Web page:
Last week in our morning service we began a series of messages on the Book of James. (First sermon "Hear-Do" is here). We saw how James was not impressed with the kind of faith that was more words than actions. He does have some strong things to say about 'words' in a later chapter, but in his second chapter he talks about what kinds of 'works' he expects a living faith to produce.
In verse 13 James uses the phrase 'Mercy triumphs over judgment'. We can apply that verse in different ways.
We apply this verse to the message of the Cross. Central to the Christian message is the claim that at the Cross, what seemed like the ultimate defeat was actually the ultimate victory. Jesus, according to John, was the lamb of God who took away the sins of the world (John 1:29). Through His grace we can find love and forgiveness. Through faith in His resurrection power we can find new strength for living. According to Paul, we “were full of darkness” but now we have “light from the Lord” (Ephesians 5:8).
We can apply it to ourselves. Sometimes we are our own worst enemies. We become full of thoughts about 'not being good enough' or 'not up to the task'. Sometimes we feel that our contribution to changing anything is so minimal that we give up trying. We get held back by our mistakes. We feel a sense of shame about past failures and compromises. This verse 'Mercy triumphs over judgment' encourages us to recall that through Jesus Christ we are forgiven and God looks at us as God's children, free and in the process of reconstruction and capable of doing beautiful things.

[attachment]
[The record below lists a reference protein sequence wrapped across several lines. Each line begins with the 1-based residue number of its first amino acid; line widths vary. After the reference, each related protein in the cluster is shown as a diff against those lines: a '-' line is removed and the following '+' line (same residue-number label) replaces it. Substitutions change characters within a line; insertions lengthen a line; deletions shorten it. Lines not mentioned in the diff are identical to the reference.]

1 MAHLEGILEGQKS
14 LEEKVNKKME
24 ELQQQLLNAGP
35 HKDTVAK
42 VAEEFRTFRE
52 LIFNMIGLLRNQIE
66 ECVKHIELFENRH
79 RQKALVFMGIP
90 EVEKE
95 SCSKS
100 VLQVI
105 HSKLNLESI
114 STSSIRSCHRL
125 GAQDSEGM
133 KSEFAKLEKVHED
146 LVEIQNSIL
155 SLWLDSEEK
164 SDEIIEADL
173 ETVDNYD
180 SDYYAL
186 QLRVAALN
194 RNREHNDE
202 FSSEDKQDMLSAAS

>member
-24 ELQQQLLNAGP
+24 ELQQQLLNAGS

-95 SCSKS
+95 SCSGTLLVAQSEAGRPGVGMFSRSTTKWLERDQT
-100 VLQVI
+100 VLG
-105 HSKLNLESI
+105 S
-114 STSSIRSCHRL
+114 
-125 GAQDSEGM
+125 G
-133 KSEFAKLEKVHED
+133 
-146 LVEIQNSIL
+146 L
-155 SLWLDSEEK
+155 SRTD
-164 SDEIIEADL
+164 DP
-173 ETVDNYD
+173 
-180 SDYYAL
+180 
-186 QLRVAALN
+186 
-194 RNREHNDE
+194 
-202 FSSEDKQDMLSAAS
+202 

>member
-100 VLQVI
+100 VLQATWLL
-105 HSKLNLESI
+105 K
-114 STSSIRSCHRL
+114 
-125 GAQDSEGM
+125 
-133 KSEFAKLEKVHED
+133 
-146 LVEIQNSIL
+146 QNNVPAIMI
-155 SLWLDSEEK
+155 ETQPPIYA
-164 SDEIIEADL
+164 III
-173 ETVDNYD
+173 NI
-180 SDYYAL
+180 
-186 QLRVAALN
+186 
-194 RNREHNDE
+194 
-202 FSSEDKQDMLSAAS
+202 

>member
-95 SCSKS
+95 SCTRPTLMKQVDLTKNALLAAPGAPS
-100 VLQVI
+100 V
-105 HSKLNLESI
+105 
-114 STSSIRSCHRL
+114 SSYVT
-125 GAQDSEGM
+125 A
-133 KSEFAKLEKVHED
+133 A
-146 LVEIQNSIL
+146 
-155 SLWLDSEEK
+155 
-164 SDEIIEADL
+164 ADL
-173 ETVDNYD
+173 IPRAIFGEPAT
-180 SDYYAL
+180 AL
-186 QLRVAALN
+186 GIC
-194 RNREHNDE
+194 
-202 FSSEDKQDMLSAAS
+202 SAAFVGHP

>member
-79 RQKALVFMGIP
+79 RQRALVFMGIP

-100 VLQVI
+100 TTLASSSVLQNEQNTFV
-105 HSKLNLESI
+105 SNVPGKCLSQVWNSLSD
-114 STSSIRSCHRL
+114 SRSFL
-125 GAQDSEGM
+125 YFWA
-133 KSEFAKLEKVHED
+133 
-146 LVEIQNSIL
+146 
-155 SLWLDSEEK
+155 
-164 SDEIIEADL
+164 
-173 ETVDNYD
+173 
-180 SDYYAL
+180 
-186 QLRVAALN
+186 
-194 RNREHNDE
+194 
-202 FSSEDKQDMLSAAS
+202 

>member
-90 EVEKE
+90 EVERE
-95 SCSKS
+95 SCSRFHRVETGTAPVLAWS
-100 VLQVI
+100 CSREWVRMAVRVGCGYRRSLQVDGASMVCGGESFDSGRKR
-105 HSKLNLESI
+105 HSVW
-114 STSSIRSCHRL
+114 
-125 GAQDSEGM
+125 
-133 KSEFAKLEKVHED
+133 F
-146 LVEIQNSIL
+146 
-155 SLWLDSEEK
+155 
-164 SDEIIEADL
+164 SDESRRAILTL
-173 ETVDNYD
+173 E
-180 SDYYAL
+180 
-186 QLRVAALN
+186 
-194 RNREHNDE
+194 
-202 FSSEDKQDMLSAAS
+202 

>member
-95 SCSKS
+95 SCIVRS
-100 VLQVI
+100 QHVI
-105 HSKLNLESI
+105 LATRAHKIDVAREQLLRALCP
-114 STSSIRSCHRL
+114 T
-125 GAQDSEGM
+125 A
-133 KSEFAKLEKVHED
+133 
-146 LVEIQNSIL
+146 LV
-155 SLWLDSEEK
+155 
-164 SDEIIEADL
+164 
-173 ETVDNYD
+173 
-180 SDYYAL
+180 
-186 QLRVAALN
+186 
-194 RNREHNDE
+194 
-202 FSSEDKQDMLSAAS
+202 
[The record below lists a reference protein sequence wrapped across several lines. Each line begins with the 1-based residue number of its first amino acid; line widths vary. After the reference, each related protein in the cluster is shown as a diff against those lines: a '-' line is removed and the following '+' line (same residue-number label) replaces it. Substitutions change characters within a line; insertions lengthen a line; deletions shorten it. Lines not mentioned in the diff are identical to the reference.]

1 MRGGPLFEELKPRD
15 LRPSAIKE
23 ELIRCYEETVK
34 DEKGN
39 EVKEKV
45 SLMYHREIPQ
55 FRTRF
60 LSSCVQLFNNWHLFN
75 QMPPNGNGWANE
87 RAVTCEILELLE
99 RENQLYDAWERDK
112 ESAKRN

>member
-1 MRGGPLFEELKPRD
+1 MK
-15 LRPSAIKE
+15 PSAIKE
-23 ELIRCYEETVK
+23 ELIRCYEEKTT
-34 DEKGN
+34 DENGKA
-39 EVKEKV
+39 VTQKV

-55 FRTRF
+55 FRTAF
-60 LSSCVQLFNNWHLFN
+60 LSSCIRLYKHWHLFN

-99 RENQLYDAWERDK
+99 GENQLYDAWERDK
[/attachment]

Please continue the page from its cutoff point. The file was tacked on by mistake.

We apply this verse to others. James is pretty clear that a genuine faith is a welcoming faith. That a faith that makes others feel like outsiders is the exact opposite of the way Jesus made people feel. In fact, the people whom Jesus made feel most uncomfortable, were those who used religion to make themselves look better than everybody else. Jesus was known as a friend to the outcast, to the sinner, to those whom others rejected. Following His example we are to be known by our love and compassion for all, without prejudice.
Such a a focus on mercy can seem a little scary. It means welcoming those whom we don’t like, or don’t agree with. It means loving and blessing our enemies, friends, family, outsiders, insiders and all in between. To live like that is to be both hearers and doers of the Word! We certainly can't do it alone. We need all the help the Holy Spirit provides. We need each others encouragement and practical help.
These insights of James weren't new. Centuries before James wrote his words, the prophet Micah had spoken of God's requirements for faithful people. 'To act justly and to love mercy and to walk humbly with your God.'(Micah 6:8)
'Mercy triumphs over judgment.' A gem of a verse from the book of James! I came across this song about forgiveness and mercy by singer/songwriter Amanda Cook, called, appropriately, 'Mercy triumphs over judgment'. Enjoy!
And if you in the area and want some more about James, then come by Mount Hebron Presbyterian Church, 10:00 am this Sunday :-)
Rev Adrian J. Pratt